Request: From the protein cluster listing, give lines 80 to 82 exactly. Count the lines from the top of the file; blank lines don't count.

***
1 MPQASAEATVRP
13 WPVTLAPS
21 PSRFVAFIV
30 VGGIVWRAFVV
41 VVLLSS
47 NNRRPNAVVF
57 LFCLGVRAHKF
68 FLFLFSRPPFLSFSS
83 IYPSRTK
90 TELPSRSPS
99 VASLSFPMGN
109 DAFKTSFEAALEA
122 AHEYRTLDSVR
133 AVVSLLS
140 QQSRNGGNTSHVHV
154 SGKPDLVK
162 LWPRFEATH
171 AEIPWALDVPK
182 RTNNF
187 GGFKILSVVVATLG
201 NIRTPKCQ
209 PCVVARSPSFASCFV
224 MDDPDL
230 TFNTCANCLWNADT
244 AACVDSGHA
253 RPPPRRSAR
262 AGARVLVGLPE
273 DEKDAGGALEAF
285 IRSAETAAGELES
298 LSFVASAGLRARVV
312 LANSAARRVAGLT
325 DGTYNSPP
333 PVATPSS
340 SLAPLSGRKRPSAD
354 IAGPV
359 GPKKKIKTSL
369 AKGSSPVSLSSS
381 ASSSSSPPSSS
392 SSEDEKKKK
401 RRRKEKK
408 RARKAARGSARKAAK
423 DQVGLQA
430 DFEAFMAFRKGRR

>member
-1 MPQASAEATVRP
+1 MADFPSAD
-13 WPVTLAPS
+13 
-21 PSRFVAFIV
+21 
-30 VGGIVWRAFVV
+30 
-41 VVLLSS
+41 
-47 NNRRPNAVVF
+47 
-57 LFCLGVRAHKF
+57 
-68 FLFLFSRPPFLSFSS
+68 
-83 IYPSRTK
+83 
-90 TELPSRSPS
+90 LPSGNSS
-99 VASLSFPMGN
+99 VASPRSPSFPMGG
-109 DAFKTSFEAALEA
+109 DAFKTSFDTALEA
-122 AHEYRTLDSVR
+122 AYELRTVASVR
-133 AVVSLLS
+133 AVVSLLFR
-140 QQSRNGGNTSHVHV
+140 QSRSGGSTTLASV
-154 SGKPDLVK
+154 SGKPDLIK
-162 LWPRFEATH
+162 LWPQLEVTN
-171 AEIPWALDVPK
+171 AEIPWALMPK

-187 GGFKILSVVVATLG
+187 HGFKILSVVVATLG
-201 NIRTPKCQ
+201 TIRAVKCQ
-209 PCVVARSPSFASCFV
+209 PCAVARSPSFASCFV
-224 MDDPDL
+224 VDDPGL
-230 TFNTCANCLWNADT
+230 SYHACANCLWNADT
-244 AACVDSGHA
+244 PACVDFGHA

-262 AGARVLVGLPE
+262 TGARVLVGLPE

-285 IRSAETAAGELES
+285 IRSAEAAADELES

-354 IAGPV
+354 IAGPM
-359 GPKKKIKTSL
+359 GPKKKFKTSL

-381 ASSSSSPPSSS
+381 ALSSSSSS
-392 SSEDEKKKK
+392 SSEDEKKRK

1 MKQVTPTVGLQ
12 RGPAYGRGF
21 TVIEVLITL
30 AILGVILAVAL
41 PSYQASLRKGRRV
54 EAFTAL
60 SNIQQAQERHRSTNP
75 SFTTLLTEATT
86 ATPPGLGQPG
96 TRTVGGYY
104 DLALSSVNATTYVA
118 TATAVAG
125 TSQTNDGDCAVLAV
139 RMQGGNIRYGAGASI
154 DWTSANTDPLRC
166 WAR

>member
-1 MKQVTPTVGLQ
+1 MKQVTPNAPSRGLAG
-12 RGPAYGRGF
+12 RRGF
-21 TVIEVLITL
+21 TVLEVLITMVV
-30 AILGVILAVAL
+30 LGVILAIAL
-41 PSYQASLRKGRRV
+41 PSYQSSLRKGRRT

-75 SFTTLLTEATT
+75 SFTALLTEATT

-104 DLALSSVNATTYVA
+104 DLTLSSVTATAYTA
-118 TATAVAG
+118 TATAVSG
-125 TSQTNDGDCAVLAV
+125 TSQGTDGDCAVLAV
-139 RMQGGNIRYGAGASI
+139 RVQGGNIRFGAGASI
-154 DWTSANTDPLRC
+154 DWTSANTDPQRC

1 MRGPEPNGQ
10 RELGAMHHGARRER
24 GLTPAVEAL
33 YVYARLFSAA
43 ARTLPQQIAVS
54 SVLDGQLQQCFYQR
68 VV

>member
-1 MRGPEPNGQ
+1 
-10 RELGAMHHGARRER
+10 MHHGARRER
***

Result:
+171 AEIPWALMPK

-187 GGFKILSVVVATLG
+187 HGFKILSVVVATLG